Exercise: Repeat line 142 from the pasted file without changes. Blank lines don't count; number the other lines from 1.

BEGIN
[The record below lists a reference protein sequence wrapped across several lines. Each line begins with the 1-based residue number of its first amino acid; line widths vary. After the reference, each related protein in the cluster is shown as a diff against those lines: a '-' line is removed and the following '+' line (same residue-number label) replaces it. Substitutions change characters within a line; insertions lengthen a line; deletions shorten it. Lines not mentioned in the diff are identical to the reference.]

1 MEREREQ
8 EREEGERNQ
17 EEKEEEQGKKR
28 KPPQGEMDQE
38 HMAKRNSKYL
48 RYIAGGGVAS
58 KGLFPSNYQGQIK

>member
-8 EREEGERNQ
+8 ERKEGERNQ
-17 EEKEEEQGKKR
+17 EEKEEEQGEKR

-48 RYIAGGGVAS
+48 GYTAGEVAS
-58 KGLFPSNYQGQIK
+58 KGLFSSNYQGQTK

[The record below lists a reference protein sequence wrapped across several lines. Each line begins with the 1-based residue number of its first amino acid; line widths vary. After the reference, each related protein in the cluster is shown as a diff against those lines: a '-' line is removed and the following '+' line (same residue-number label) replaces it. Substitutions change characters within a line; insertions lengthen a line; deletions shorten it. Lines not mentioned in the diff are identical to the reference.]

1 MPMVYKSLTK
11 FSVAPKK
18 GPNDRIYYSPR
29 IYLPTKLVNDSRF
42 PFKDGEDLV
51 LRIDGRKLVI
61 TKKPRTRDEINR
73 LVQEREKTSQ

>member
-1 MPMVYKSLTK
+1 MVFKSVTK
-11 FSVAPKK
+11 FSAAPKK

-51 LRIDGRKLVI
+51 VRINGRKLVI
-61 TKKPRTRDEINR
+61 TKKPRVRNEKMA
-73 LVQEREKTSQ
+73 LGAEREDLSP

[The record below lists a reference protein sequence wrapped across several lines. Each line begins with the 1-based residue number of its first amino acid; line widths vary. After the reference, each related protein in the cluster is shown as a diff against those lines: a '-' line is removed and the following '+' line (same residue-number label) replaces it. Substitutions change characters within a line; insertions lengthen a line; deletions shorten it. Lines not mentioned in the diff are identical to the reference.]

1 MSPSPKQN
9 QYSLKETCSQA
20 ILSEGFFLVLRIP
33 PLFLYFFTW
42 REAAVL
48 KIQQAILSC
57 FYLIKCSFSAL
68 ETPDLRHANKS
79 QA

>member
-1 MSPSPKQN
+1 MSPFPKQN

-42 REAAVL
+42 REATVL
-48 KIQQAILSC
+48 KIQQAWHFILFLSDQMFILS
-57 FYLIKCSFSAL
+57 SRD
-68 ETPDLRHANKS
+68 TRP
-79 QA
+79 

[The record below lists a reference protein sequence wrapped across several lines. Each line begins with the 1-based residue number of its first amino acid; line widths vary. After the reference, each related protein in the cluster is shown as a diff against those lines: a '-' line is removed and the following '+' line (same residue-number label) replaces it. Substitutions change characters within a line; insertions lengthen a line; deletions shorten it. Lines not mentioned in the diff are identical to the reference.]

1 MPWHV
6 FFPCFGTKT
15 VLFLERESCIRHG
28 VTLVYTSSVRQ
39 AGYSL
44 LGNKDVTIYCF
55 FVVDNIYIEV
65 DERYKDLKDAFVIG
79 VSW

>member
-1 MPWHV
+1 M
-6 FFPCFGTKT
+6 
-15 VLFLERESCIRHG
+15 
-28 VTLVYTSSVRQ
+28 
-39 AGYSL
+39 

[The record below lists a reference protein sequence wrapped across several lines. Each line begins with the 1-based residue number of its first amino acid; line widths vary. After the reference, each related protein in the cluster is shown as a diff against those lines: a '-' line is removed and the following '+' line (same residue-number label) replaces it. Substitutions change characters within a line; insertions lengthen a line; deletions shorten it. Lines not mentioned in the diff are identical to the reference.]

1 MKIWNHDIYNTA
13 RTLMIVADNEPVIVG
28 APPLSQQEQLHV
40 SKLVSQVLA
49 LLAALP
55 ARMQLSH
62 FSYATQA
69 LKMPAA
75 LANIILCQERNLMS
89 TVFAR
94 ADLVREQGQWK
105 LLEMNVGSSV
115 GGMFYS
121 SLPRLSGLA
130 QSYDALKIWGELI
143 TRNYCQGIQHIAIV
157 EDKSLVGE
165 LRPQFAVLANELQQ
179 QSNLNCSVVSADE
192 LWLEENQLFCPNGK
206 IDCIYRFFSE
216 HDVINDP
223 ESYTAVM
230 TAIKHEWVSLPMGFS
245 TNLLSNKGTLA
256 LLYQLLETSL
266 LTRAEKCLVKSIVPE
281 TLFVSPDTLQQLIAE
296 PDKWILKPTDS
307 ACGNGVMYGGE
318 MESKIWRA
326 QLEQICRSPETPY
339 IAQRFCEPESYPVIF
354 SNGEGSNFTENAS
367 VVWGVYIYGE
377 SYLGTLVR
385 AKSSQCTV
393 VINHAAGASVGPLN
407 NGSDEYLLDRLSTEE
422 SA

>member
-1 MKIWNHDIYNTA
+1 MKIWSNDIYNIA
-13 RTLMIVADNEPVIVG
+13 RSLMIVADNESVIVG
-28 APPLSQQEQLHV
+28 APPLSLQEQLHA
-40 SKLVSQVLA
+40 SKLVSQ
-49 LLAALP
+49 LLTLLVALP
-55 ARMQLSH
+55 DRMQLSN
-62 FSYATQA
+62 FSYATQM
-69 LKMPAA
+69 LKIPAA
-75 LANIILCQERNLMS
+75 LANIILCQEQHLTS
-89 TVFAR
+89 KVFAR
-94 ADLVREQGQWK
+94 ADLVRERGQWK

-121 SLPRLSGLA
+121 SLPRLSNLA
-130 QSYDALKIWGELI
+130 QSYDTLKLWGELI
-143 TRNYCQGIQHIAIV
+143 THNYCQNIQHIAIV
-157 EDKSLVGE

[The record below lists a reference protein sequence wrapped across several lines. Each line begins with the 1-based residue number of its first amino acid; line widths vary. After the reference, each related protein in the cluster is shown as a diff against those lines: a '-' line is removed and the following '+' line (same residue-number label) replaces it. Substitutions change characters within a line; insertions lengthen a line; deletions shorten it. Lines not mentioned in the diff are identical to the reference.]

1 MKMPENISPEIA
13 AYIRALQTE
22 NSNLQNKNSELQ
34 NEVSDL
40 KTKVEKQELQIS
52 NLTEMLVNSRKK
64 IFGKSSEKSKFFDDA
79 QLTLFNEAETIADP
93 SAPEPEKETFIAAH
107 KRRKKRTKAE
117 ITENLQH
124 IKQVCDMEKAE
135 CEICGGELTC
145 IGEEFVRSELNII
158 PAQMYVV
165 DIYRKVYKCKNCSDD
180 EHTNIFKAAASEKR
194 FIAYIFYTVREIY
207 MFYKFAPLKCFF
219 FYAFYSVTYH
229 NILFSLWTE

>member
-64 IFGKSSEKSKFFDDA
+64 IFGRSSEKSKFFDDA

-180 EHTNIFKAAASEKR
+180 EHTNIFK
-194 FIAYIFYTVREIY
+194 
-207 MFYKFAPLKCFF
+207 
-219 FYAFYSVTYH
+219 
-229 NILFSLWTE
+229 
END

-89 TVFAR